Startup First Principles

Startups are highly complex projects that are famously easy to get wrong. Countless moving pieces need to align neatly at the right moment for them to work. For any given concept, there are a thousand ways it can fail, and just one or two that it may truly succeed.

There is no map for founders to follow because every business, product, market, and team is different. But that doesn't stop people trying to map the ever-changing landscape anyway.

The problem is, generally the original intent is not to create a map, but to create a framework for navigation. Yet unfortunately people take it for a map and follow it blindly anyway — often to their demise and frustration, and then report to the world that it does not work. Many of these frameworks were wonderful in their original context, but years of interpretation and misinterpretation have taken them away from their original value.

For a long time I have been thinking about startup first principles. The core building blocks that we can model our thinking around, to solve everyday problems you must overcome. Rather than spend time following a rigid practice or framework that may or may not help you, simply because that's what everything says you are supposed to do.

Should you interview users? Should you build an MVP? Naturally we are inclined to shout "yes!" without further thought. But to what end? How many users? What are we testing with our MVP? When should we double down, or invest heavily into deeply building a product beyond a minimum viable version?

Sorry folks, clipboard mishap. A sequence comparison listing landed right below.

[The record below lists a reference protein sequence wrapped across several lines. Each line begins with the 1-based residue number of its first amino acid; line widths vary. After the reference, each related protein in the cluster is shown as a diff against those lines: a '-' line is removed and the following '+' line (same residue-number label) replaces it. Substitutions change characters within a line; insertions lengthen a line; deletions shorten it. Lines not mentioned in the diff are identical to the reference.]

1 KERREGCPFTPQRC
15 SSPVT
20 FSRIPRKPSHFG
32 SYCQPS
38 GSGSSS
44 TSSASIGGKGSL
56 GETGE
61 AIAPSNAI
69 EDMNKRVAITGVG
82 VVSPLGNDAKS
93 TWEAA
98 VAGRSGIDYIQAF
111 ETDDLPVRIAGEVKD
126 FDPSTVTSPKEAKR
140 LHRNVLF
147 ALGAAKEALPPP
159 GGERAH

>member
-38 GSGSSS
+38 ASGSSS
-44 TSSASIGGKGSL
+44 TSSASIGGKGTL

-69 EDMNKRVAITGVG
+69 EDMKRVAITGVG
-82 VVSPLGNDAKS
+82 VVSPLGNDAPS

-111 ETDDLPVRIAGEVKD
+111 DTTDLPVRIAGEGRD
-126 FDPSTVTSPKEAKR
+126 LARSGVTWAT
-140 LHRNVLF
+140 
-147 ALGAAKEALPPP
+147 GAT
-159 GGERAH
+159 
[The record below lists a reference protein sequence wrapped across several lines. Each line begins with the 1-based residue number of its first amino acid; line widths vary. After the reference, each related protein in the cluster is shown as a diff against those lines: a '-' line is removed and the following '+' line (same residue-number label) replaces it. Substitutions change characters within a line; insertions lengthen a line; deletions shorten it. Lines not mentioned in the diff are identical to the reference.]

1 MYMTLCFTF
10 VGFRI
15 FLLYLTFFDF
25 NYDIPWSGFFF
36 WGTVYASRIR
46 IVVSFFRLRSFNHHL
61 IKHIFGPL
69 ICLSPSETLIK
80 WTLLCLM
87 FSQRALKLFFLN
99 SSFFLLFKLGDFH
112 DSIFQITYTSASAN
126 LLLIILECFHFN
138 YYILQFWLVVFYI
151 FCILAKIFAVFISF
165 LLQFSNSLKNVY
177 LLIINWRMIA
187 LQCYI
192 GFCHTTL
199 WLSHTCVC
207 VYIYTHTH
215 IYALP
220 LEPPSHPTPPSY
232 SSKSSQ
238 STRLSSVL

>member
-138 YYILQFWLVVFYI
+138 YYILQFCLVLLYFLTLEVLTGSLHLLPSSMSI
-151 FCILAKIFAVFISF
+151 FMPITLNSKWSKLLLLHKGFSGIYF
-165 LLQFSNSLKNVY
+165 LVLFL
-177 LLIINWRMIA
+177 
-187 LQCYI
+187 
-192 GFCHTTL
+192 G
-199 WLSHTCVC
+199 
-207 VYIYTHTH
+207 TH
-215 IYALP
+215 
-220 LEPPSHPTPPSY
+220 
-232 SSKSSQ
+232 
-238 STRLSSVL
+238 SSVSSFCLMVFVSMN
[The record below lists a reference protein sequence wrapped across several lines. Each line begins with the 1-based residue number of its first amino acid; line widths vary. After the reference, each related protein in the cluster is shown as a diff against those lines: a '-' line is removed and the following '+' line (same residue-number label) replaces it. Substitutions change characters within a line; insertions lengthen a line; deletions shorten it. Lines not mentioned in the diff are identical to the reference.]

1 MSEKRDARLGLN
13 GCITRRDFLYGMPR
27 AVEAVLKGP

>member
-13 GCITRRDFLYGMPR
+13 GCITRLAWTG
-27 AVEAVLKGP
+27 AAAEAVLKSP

Rather than debate when or how to use a specific framework, I pose that we should practice thinking more fundamentally instead. Using the principles below, you can build any other concept.

First Principles


More complex example: Building an MVP

Building an MVP is fundamentally a validation exercise. Expending the smallest amount of resource (time) possible, to find out if your hypothesis about your market and product is true. Do people like it? Will they use it? Does it solve their problem?

I suggest that it is a formula like this:

Spending time (your resource) on a short-term objective (MVP) which is designed to gather facts and lower risk, working toward a bigger objective (launching your proper product).

After stripping away everything we've read from books and blogs about MVPs down to this formula, we can think like real innovators. Let's ask the question again: Should we build an MVP?

Given that the objective is to gather facts to lower risk, first we need to know the risk. What is our current level of understanding? What existing evidence do we have? What experiments have we previously run? What assumption might kill us, if we are wrong?

Then, finally: is an MVP the best way to answer these questions? Could there be other ways to do it faster, better, cheaper? Maybe you could more effectively lower your risk by doing something else instead.

If you have answered yes to building an MVP, it can continue offering us more value too. What do we test, and therefore what do we spend time building (and not building), to most effectively lower risk?

The best founders know when to use a framework and when to completely break the rules, because they intuitively think this way.